The Ialoni Ensemble review: Loud, clear and beautiful
- Credit: Courtesy of Wells Maltings
Tuesday evening in the Kiln Room at Wells Maltings: stone walls, a barn-like wood-beamed roof. Polished wooden floors and a room full of people waiting for the Ialoni Ensemble, the prize-winning Georgian women’s choir.
They have a formidable word-of-mouth reputation.
Four women, members of the 18-strong choir, demurely dressed in long gowns, demurely filed into the room (one with a tiny babe-in-arms; this baby was quickly settled into a cradle at the rear of the stage), The concert started.
Introduced, in halting English by the director (and mother of the child), Nino Naneishvili, a musicologist from Tbilisi, Georgia, the music, some liturgical, some fold song, some ‘city’ music, all very old and culled from archives had previously been exclusively performed by men-only choirs.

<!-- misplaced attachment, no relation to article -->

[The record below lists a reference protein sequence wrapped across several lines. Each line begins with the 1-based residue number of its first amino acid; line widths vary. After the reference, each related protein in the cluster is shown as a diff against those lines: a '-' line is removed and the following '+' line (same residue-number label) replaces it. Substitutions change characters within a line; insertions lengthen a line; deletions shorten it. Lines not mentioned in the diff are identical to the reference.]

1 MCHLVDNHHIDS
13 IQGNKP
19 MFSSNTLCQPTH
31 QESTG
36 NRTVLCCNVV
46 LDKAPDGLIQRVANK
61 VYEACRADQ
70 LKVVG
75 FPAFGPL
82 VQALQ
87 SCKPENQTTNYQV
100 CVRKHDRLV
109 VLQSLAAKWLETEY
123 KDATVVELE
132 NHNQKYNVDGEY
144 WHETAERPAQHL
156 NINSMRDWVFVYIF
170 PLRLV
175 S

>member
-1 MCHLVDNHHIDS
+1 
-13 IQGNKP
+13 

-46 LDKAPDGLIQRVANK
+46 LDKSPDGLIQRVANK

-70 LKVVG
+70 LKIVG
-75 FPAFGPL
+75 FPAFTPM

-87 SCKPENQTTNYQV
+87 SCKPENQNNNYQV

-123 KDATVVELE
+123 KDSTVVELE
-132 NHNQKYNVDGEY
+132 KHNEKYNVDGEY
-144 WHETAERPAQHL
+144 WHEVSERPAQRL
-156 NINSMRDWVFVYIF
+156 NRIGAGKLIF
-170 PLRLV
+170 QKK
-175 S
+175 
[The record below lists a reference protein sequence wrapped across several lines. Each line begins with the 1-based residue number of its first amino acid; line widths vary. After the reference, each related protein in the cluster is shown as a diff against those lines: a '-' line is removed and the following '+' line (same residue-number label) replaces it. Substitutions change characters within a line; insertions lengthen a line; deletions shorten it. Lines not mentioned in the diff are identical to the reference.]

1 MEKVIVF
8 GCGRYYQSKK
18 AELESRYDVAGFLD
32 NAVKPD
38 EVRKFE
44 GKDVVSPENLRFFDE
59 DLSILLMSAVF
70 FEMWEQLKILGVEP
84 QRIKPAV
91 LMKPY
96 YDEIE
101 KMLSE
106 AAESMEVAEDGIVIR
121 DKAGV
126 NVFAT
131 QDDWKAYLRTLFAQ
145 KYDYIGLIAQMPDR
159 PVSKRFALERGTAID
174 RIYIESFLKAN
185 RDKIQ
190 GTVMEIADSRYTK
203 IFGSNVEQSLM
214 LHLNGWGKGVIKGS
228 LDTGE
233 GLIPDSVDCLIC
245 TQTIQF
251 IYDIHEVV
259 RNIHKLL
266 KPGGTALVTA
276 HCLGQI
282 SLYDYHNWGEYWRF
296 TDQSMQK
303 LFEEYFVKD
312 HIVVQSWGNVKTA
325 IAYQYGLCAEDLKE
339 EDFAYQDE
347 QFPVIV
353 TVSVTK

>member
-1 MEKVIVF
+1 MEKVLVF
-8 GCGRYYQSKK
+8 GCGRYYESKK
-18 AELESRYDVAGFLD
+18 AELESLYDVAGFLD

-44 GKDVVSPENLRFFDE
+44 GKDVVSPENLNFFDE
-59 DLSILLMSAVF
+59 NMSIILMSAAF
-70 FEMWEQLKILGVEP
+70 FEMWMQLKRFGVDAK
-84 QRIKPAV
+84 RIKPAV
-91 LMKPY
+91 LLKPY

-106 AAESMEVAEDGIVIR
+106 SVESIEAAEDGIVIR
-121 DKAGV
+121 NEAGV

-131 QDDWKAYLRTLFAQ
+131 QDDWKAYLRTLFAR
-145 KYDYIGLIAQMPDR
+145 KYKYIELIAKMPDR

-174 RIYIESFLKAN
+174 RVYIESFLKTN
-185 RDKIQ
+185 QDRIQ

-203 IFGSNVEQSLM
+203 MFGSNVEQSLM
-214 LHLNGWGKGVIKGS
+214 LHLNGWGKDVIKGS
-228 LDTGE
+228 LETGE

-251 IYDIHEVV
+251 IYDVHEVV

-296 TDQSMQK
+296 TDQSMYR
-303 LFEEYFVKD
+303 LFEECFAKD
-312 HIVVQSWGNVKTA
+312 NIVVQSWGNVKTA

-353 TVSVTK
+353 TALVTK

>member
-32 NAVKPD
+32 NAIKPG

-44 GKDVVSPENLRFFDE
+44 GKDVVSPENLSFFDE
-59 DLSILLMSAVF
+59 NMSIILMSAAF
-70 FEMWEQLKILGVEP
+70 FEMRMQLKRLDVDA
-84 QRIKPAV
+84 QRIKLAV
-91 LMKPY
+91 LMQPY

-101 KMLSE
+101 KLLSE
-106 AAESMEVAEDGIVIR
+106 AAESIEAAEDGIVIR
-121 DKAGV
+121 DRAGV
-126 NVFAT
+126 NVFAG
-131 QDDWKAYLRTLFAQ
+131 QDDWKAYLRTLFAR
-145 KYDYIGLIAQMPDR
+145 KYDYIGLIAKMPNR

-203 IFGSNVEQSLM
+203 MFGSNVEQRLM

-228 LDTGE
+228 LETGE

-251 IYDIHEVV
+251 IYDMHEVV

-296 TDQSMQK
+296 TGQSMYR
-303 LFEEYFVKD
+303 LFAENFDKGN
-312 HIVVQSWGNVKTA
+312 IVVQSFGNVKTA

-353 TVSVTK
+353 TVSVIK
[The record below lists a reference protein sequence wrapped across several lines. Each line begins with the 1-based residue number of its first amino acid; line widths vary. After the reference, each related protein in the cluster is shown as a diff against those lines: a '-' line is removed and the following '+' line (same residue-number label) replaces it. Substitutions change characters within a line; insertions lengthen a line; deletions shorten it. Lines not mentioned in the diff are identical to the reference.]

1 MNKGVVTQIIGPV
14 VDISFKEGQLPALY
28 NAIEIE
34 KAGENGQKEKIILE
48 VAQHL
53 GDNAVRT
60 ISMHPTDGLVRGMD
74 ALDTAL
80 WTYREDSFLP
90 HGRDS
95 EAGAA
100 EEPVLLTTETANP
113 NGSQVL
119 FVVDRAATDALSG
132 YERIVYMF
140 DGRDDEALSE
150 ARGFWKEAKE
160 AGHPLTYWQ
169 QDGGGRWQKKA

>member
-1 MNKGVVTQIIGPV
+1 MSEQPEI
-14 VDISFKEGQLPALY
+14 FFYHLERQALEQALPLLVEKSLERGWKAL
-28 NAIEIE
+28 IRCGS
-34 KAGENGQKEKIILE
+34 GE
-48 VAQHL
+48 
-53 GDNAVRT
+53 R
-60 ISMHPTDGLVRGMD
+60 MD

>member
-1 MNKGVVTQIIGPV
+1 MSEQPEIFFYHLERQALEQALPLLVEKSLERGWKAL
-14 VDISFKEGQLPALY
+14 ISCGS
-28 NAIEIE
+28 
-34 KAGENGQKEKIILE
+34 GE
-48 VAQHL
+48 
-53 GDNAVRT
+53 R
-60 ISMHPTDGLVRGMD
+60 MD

This was loud, clear and beautiful noise, expelled from strong, trained lungs, revealing complex harmonies, not the familiar sound of a western chorus. Substantial, intriguing with surprisingly deep voices in different registers, these singers and their music were remarkable.
Occasionally, the women punctuated their music with stately dance movements, serenely gliding, arms waving, with fingers fluttering like birds: exotic and wonderful.
This was just a ‘taster’. I was assured that the ‘Ialoni’ will return to this region.